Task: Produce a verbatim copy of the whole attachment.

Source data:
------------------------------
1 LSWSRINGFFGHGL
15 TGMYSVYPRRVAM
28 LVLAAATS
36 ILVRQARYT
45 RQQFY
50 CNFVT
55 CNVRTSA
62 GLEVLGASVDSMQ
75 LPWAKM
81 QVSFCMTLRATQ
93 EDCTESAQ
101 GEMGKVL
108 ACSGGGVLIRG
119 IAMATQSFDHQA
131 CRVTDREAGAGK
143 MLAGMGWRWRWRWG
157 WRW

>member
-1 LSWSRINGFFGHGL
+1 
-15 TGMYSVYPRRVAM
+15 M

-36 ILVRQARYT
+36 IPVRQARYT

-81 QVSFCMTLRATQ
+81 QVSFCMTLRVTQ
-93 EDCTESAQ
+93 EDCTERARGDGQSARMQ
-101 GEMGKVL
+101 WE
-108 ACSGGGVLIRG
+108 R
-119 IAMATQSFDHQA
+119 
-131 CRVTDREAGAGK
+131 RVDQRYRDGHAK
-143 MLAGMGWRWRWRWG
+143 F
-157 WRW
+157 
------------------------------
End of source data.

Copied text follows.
1 LSWSRINGFFGHGL
15 TGMYSVYPRRVAM
28 LVLAAATS
36 ILVRQARYT
45 RQQFY
50 CNFVT
55 CNVRTSA
62 GLEVLGASVDSMQ
75 LPWAKM
81 QVSFCMTLRATQ
93 EDCTESAQ
101 GEMGKVL
108 ACSGGGVLIRG
119 IAMATQSFDHQA
131 CRVTDREAGAGK
143 MLAGMGWRWRWRWG
157 WRW

>member
-1 LSWSRINGFFGHGL
+1 
-15 TGMYSVYPRRVAM
+15 M

-36 ILVRQARYT
+36 IPVRQARYT

-81 QVSFCMTLRATQ
+81 QVSFCMTLRVTQ
-93 EDCTESAQ
+93 EDCTERARGDGQSARMQ
-101 GEMGKVL
+101 WE
-108 ACSGGGVLIRG
+108 R
-119 IAMATQSFDHQA
+119 
-131 CRVTDREAGAGK
+131 RVDQRYRDGHAK
-143 MLAGMGWRWRWRWG
+143 F
-157 WRW
+157 